For Immediate Release: August 25, 2009
Contacts: Michelle Jeffers (415) 557-4282 email@example.com
New Ingleside Branch Library Opens Sept. 12
New Ocean Avenue branch features community program room, dedicated teen room, inviting children’s area and public art sculpture
The Ingleside neighborhood will come together to celebrate the new Ingleside Branch Library on Sept. 12. Replacing a leased facility on Ocean Avenue and Faxon Street, the brand-new library at 1298 Ocean Ave. at Plymouth Street, will feature an expanded collection of material, a teen room, a children’s area with window seats and skylight, plus a program room accessible after hours for community meetings.
A grand opening celebration will kick off with lion dancers and musicians in front of the new branch. Festivities begin at 1 p.m. Library services will start at 2 p.m. Plymouth Street will be closed at Ocean Avenue to through traffic during the event. City Librarian Luis Herrera, Mayor Gavin Newsom, Supervisors John Avalos and Sean Elsbernd and Acting State Librarian/Deputy State Librarian Stacey Aldrich are among the city and state officials planning to attend the opening celebration.
“After being in temporary or leased facilities since 1917, we are thrilled to provide the surrounding Ingleside and Westwood Park neighborhoods with a brand new library that will serve as a hub of this community well into the future,” said City Librarian Luis Herrera. “The branch’s location at the entrance to the Ocean Avenue commercial corridor and its nearness to neighborhood elementary, middle and high schools as well as City College will make it a grand and welcoming resource for everyone.”
“The Ingleside Branch Library is an inclusive partnership between our community, our non-profit partner and the City. This collaboration allowed Public Works to transform what was once an auto mechanic shop into a dynamic library for every child and adult to enjoy. We are excited to be at the heart of this celebration by helping to deliver a state of the art facility that is accessible for our growing and diverse community,” said Ed Reiskin, Director of Public Works.
Designed by Fougeron Architecture/Group 4, the new 6,100-square-foot branch will provide a prominent civic presence on Ocean Avenue, adding to the revitalization of this commercial strip at the nexus of a diverse community. The new branch library facilitates a central gathering space and enhances access to important resources for the neighborhood. The robust, light-filled, and sustainable architectural design highlights the virtues and aspirations of this community: valuing the accessibility of knowledge and education to everyone.
The most striking element of the front façade of the new branch library, positioned prominently at the corner, is an egg-shaped children’s reading room with a large, bench-seat window that encourages use of the library by younger patrons. The children’s room is capped by a high canopy roof, extending over the entry and the lower community room along Ocean Avenue. This roof strengthens the civic presence of the one-story structure.
The Library will be the neighborhood’s first city-owned branch and will be seismically safe and ADA accessible. The new branch will offer more public computers, wireless access, self-checkout machines and also have a flexible design to accommodate future technologies.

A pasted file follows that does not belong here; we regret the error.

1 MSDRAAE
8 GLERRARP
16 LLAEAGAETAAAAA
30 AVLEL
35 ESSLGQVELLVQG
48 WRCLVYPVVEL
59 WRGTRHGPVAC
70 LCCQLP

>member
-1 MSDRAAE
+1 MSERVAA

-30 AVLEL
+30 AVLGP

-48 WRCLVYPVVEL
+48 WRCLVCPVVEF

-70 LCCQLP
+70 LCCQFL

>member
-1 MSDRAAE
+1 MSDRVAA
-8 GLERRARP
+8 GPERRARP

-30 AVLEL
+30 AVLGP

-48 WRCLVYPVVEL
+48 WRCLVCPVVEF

Inside, the spaces are designed to fuse historic interpretations of libraries as “temples of knowledge” with more contemporary uses. The sloped ceiling of the space is capped with giant skylights coaxing sunlight deep into the room. Facing the courtyard, mahogany-clad carrels offer quite, intimate spaces to read and relax. Benches are built into the glass edges creating a simple and elegant relationship between courtyard and interior spaces. A number of sustainable features are incorporated in this new branch including an energy efficient heating system, operable glazing for ventilation and the use of low VOC and sustainable finishes.
Artist Eric Powell was selected to create a 30-foot by 4-foot low relief metal structure that is mounted above book shelves in the reading room of the new branch. The sculpture is composed of metal tubing fashioned by hand into an organic, curving design representing a nearby underground creek.
The construction of the Ingleside Branch was funded by a bond measure passed by San Francisco voters in 2000 with additional funds coming from state Proposition 14 for library construction. The highly competitive state matching grant from the California Public Library Construction and Renovation Board awarded $3.75 million for the construction, ensuring the new building will serve as an anchor for the community. Ingleside is the 11th library project to be completed under the Branch Library Improvement Program. The Department of Public Works is responsible for designing, renovating, and managing the construction of public libraries under the direction of the library’s program. Project costs for Ingleside totaled about $7 million including property acquisition.
The Ingleside Branch will include new furniture, fixtures and equipment. Friends of the San Francisco Public Library is raising funds from private donations to pay for these items. To get involved in the Ingleside neighborhood campaign, contact firstname.lastname@example.org.
For more information about the Ingleside Branch Library’s opening celebration, please call (415) 557-4277, or visit sfpl.org.